It has been over a decade since Andrew Fucking Wakefield shat all over our collective consciousness with his outright fucking fraudulent claims about autism and measles jabs – and now people are starting to fucking die because of it – and the shitting papers still haven’t learned their fucking lesson about basic fucking fact-checking before jumping to publish some trumped up fucking dingo’s kidneys coming from some twat-mouthed cockwomble.

Just fucking admit it you cunts – you’re not fucking writing science articles, not even fucking popular science articles. You’re writing fucking clickbait for shit’s sake! Or worse, you’re trying to fuck about with peoples’ perceptions of what science even fucking is so that when you publish your own fucking horseshit like “vaccines cause AIDS” and “climate change isn’t real” people will believe your version of events because “Hey, scientists thought there was life on a comet! What idiots!”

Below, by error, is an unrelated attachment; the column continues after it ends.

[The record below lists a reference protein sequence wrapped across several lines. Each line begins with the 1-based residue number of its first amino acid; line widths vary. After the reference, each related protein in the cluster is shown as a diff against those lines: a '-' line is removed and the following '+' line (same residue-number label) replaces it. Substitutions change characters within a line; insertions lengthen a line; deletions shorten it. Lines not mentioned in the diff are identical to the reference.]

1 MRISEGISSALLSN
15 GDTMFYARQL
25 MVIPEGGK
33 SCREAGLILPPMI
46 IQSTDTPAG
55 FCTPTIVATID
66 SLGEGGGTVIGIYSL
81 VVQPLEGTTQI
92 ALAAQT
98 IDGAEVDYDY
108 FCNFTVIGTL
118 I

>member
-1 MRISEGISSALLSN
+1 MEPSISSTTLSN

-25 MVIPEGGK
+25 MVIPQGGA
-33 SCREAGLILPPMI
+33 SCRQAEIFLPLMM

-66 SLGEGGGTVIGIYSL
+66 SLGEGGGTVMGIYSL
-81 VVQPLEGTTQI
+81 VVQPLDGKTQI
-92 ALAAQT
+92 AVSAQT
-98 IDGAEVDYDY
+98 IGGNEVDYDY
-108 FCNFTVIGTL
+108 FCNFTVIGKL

Something needs to fucking change. Fucking pronto.

One thought on “The Predictability of Science Churnalism + Bonus Sweary Rant

  1. Notes from Reddit:

    “Science news is neither science nor news, its entertainment that generates profit.”

    I’m sure the logic underpinning that results in **all** news being classed as ‘entertainment that generates profit’. There’s nothing unique to science reporting that says only science can act as clickbait.

    “Imagining this level of planning, strategy and coordination across the media is a conspiracy theory, when its easier explained by simple individual motives for profit.”

    I’m wondering where you got the idea that this is a **serious** and **organised** conspiracy theory? I don’t think I proposed it as one. But I did link to a previous article that pointed out a comment from the Daily Mail’s comments board that, organised conspiracy or otherwise, demonstrated that this exact effect is in place. Distrust in science demonstrably increases in the presence of piss-poor popular science reporting. This plays into the hands of people who wish to push an agenda quite, quite nicely. That doesn’t imply an intentional conspiracy, but it implies a solid motive for opinion-outlets to not take any steps to improve matters.